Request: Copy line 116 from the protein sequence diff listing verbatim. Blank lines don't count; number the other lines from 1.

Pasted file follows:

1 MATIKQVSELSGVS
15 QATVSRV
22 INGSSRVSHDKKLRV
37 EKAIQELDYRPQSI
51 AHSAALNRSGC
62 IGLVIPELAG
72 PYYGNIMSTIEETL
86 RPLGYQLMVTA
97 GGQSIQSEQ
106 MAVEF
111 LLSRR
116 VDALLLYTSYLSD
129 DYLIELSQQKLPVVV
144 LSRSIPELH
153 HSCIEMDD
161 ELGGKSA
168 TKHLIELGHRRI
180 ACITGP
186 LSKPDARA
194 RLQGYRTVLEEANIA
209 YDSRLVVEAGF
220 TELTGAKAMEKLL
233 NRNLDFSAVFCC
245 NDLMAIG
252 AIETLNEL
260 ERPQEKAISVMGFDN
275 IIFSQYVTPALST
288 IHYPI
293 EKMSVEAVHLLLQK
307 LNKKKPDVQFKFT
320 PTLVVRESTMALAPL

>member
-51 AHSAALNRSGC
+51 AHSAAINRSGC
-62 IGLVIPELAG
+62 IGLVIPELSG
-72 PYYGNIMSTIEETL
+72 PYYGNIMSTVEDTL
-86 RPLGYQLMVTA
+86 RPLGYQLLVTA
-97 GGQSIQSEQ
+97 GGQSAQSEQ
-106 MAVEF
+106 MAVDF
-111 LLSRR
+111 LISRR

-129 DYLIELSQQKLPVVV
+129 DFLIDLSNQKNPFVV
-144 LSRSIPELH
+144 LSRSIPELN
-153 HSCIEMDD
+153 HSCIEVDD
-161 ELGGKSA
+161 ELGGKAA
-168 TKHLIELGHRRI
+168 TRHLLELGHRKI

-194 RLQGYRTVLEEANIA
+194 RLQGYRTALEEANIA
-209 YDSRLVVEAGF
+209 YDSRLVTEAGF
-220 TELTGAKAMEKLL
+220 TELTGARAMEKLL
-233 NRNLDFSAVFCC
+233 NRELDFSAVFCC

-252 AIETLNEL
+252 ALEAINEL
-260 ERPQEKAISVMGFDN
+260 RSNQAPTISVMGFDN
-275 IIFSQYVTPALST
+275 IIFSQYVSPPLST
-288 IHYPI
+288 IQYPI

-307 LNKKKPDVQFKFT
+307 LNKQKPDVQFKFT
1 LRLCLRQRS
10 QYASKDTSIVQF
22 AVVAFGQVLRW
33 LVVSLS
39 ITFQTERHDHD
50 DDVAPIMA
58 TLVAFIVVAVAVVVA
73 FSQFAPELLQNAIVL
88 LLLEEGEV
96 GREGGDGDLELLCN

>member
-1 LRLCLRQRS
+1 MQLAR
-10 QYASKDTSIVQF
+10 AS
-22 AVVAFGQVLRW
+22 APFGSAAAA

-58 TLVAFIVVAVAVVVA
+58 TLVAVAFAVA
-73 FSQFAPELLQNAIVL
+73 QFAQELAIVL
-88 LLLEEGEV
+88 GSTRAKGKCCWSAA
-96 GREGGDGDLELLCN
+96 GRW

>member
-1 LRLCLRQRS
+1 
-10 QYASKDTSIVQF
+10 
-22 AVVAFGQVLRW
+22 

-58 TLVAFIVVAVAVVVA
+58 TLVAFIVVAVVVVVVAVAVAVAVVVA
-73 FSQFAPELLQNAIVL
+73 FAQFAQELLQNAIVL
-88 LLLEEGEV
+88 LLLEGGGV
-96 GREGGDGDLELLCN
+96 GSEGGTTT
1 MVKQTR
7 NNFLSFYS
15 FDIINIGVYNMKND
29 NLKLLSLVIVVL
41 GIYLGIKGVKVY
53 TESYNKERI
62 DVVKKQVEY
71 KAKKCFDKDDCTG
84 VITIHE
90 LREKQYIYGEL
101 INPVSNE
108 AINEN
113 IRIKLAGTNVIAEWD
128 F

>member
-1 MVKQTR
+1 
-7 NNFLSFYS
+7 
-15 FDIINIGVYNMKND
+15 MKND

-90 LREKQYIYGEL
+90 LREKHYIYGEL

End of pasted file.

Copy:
7 NNFLSFYS